Counterfeit tickets bring big prices Wednesday night

September 08, 1995|By Jon Morgan | Jon Morgan,Sun Staff Writer

When he paid a scalper $120 before Wednesday's Orioles game, Kevin Litz knew he had one of the hottest tickets in town. But he didn't know how hot until he got to the seat.

That's when the usher in the upper deck handed the ticket back to Litz, explaining that he was about the 10th person that night to present a ticket for seat A-6 in Section 372. The real owner was sitting in A-6, enjoying the game.

Litz had been had by a counterfeiter.

"He evidently was making a fortune," he said of the mysterious seller he encountered a few blocks from the ballpark. The tickets seemed genuine, and fooled the ushers at the main gate. But the ushers in the stands pointed out a flaw in the printing that marked it as a fake.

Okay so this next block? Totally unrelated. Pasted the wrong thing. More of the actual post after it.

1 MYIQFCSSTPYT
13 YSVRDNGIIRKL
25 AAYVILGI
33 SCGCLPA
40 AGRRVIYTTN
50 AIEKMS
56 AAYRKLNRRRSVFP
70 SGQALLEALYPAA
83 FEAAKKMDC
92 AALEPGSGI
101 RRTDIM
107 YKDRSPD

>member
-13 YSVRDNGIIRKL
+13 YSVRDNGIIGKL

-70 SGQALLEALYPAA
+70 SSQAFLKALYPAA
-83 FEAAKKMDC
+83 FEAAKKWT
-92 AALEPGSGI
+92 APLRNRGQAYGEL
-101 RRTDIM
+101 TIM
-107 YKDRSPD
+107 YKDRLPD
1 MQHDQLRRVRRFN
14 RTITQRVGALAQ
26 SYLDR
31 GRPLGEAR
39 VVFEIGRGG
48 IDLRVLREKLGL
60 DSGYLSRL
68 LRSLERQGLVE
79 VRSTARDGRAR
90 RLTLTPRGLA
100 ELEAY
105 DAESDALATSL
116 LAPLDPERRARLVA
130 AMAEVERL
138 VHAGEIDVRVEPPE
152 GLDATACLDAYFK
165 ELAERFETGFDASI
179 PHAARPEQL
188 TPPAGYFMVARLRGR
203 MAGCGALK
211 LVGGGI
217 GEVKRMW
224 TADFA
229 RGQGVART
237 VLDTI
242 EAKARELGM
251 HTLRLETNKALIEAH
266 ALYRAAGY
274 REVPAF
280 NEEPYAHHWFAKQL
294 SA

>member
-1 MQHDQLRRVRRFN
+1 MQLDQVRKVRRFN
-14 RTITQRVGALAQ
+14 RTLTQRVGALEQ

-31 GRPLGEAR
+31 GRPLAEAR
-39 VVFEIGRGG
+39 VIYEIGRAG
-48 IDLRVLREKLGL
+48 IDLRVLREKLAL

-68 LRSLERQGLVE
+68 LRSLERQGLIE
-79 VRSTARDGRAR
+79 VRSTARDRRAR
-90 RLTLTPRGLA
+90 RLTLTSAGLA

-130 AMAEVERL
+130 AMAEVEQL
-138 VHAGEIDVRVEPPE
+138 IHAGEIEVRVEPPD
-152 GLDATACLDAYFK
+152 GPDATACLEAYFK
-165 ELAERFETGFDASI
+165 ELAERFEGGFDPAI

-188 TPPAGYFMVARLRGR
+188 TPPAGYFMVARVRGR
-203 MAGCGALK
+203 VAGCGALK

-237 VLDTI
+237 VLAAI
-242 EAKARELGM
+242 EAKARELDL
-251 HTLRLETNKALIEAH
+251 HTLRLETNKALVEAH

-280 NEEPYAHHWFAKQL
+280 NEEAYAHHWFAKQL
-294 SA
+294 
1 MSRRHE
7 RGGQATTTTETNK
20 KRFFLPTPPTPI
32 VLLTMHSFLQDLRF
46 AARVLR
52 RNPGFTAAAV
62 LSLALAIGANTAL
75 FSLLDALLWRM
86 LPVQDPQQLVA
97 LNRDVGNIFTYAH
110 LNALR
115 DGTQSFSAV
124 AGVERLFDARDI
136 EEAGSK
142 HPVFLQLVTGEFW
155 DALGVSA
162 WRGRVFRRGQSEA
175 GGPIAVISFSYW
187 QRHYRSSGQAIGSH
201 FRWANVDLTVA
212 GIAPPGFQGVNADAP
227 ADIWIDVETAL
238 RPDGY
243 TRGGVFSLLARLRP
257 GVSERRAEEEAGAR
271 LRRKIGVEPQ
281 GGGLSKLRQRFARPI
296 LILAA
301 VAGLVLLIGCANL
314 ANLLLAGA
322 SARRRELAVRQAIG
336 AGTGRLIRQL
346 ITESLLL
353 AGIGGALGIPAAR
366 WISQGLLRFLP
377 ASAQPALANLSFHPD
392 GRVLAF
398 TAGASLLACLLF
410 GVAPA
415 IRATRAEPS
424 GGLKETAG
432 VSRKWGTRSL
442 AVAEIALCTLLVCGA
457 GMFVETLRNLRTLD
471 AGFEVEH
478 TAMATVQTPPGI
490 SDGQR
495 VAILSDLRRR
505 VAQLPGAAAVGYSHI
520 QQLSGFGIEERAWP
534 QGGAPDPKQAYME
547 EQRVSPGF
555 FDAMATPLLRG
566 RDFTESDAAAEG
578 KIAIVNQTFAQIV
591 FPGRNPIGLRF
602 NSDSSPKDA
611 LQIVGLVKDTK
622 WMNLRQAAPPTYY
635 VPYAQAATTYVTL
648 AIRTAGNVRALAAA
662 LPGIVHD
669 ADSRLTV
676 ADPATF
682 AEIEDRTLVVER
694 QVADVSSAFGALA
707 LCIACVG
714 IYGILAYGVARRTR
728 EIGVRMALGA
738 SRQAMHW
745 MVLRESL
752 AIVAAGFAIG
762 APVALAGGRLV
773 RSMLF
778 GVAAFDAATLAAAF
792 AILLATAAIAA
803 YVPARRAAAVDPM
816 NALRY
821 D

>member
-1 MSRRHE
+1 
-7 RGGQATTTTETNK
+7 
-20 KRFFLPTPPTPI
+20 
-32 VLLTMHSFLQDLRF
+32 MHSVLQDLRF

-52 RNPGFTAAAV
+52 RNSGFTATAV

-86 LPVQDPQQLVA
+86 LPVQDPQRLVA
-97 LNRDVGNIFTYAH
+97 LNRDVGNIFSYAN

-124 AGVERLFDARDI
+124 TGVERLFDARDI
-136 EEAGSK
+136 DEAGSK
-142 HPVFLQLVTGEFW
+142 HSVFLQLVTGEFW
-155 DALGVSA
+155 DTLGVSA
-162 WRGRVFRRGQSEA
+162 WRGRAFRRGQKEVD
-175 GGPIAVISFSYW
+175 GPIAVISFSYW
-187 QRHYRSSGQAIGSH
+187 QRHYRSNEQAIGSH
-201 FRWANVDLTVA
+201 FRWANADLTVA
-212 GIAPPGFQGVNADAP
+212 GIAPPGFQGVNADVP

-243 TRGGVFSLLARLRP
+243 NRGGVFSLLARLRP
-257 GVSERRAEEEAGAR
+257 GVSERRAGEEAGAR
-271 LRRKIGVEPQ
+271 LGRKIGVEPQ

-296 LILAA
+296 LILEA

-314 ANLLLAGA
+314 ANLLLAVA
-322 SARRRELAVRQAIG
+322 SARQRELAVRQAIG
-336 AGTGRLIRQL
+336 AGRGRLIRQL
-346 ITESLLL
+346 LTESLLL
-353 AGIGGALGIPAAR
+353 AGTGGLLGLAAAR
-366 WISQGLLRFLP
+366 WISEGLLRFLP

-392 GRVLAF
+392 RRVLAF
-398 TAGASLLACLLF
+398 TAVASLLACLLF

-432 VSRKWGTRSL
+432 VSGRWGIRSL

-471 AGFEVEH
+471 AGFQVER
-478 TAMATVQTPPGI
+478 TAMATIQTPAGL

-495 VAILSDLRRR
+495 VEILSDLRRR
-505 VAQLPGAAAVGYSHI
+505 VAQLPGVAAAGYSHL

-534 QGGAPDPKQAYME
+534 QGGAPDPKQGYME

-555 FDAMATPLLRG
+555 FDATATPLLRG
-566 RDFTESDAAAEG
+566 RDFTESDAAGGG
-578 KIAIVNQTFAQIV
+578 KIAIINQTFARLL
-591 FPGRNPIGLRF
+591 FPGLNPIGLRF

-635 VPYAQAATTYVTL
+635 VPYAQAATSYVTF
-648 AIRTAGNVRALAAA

Litz had decided at the last minute to try to get a ticket for the game, heading down about an hour before the first pitch. He was unsuccessful finding a seat at a price he could afford and was heading back to his car when he encountered the counterfeit ticket seller.

The ushers did not throw him out, and Litz wandered around until he found an empty seat.

Litz, a 28-year-old computer-aided draftsman, holds no grudge against the counterfeiter. "Well, he got me a pass in the front door, and that's what I wanted," Litz said.

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